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Biometrics reduced fraud in 2023 Nigerian elections, analyst argues

Categories Biometrics News  |  Elections  |  ID for All
Biometrics reduced fraud in 2023 Nigerian elections, analyst argues

Amid a barrage of criticism over vote credibility, political scientist Abiodun Fatai posits that the Biometric Voter Accreditation System (BVAS), to a large extent, contributed to enhancing the credibility of the 25 February presidential and national assembly elections in Nigeria.

In a discussion with The Conversation, Fatai notes that the failure by the election management body (INEC) to transmit the results electronically in real-time as it promised before the polls was a matter of an operational lapse.

Unlike in previous elections like of those of 2007 where voter turnout in some states was far above the number of people who actually registered, Fatai says that was not the case this year as the BVAS considerably eliminated multiple voter registration and ensured that only those who passed the biometric verification test at polling stations were allowed to cast their vote.

“The biometric technology actually worked. It has eliminated multiple voter registrations. If your biometrics are not captured, you can no longer vote. These are improvements. More importantly, the goal of technology was to enhance the quality and integrity of the elections and reduce electoral fraud. This was achieved,” says Fatai.

He said most of the glitches seen in the elections were operational failures which have little or nothing to do with the technology employed by INEC.

Expanding on this point, the political analyst says technology is operated by humans and some of the failures were a result of INEC’s lack of capacity to deploy the technology to optimum level.

He mentioned other constraints such as limited internet coverage across the country.

On what Nigeria must do to improve the digitization of its future elections, Fatai says not only should INEC strictly follow the provisions of the law, it should also ensure that its personnel are properly trained with the necessary skills to use the available technology.

He adds that Nigeria must also upgrade its broadband network to improve connectivity, get more technical expertise, and above all increase political will for a fully digital election experience.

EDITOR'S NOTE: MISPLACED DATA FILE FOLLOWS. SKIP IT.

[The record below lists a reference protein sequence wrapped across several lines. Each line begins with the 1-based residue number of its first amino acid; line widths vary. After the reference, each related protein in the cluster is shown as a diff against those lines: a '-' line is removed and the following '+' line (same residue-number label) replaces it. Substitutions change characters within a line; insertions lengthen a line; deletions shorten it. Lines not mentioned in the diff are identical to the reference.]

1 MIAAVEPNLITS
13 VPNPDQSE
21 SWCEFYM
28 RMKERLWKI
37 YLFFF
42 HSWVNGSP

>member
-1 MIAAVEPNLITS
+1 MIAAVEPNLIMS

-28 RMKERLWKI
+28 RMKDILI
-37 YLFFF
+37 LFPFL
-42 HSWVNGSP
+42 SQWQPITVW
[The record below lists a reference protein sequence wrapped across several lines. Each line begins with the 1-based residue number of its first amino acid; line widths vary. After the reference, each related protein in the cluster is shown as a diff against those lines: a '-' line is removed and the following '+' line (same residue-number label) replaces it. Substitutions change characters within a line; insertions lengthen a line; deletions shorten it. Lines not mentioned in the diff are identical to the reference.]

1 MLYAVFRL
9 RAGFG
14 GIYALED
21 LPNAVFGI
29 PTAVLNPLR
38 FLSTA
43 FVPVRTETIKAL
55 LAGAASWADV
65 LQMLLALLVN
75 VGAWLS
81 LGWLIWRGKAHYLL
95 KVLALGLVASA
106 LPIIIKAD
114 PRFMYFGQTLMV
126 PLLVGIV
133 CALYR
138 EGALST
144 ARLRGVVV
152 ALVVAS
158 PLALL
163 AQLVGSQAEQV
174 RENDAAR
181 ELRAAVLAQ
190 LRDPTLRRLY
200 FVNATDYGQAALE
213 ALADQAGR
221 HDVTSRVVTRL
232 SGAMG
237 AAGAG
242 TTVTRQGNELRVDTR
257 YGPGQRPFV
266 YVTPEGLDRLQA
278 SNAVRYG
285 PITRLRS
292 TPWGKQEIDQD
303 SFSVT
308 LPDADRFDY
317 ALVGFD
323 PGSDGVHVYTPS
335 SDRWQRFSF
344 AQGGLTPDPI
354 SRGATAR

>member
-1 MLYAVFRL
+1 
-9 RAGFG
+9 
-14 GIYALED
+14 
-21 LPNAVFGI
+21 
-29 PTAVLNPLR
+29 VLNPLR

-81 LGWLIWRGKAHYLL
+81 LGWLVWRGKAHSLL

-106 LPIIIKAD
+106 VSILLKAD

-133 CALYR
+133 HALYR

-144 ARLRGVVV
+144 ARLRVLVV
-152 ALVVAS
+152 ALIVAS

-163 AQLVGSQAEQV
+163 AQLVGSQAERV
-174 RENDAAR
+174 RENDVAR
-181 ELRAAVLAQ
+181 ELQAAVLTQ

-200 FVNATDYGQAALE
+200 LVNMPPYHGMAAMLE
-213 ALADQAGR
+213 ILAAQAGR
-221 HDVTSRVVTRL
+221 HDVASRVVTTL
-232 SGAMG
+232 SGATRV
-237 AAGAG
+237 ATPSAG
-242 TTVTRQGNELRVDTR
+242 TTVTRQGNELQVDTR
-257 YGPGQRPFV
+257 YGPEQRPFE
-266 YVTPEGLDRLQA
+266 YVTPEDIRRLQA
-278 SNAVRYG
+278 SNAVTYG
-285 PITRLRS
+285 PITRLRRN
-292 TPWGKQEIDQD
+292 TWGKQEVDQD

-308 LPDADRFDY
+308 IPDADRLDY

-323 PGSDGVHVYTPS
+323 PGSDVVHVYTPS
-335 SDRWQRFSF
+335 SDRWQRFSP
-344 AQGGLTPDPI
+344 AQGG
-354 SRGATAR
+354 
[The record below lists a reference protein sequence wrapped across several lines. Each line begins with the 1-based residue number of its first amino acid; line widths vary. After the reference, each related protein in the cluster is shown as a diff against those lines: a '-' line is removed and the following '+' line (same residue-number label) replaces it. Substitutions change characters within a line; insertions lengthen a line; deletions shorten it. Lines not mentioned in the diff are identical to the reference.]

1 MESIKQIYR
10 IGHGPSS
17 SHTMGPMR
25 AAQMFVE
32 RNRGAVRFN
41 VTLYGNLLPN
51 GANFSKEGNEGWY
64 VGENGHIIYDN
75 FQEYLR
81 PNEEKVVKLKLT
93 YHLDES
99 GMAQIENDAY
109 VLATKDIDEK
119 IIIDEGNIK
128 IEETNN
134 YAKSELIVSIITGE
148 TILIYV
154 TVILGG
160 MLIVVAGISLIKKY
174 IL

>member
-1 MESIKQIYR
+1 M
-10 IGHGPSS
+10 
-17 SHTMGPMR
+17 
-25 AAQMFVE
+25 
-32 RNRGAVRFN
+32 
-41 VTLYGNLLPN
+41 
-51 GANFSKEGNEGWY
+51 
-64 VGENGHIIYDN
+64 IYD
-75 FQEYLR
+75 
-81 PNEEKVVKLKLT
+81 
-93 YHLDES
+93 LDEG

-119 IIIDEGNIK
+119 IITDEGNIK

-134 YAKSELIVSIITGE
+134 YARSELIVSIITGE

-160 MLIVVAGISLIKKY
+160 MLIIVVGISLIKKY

These views from Fatai notwithstanding, the Conference of Nigeria Political Parties (CNPP) has urged the courts to render justice to Nigerians after INEC failed to use the BVAS technology as it said it would.

According to the CNPP, the election umpire promised before the polls to transmit results onto the portal using the BVAS devices in polling units where there was no internet connection, as long as the BVAS machines were connected to the internet.

“It is shocking that INEC failed to upload the results to its IREV servers even in urban cities where there were sufficient Internet network connections across the country,” the CNPP said in a statement quoted by News Ghana.

The U.S. government, meanwhile, has congratulated Nigerians following the declaration of Bola Ahmed Tinubu as the presidential election winner, but said it was adding its voice to those of other “international observers in urging INEC to improve in the areas that need the most attention ahead of the March 11 gubernatorial elections.”

Ghana expects to register 500K voters yearly

In an election-related story, the Chairperson of the Ghana Electoral Commission (EC) Jean Mensa says the agency is sure to register between 450,000 and 500,000 voters annually as the number of Ghana Card holders is said to have increased.

Mensa was speaking while briefing lawmakers on the EC’s reform plan to make the Ghana Card, the national biometric ID card, the only ID document required for the country’s biometric voter registration exercise, reports GH Headlines.

She said they had received assurances from the National Identification Authority (NIA) that over 17 million Ghanaians are registered for the Ghana Card and 16 million of them now have the credential. The population is around 34 million with over 40 percent under voting age.

“On the strength of these numbers, we are convinced that the 1.5 million applicants we are expecting to register by the end of 2023, following the last registration exercise in 2020, are likely to already possess the Ghana Card,” Mensa told the lawmakers as quoted by the publication.

Mensa also explained some of the reforms undertaken by the EC over the years in improving the integrity, credibility and transparency of elections in Ghana.

Meanwhile in South Africa, eligible voters were involved in an intensive online registration exercise for the country’s upcoming national and provincial elections. The process ran from 20 February and 3 March, per SA News.

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